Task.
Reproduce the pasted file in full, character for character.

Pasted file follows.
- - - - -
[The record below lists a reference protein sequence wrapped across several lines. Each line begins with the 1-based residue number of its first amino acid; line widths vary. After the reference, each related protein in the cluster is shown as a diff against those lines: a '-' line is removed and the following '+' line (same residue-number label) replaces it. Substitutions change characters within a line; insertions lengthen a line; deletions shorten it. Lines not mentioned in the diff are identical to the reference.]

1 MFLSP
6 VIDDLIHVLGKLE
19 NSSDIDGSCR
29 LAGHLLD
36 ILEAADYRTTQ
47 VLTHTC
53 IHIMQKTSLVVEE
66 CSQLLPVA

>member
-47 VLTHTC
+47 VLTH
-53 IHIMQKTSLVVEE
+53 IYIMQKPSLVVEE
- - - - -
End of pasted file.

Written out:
[The record below lists a reference protein sequence wrapped across several lines. Each line begins with the 1-based residue number of its first amino acid; line widths vary. After the reference, each related protein in the cluster is shown as a diff against those lines: a '-' line is removed and the following '+' line (same residue-number label) replaces it. Substitutions change characters within a line; insertions lengthen a line; deletions shorten it. Lines not mentioned in the diff are identical to the reference.]

1 MFLSP
6 VIDDLIHVLGKLE
19 NSSDIDGSCR
29 LAGHLLD
36 ILEAADYRTTQ
47 VLTHTC
53 IHIMQKTSLVVEE
66 CSQLLPVA

>member
-47 VLTHTC
+47 VLTH
-53 IHIMQKTSLVVEE
+53 IYIMQKPSLVVEE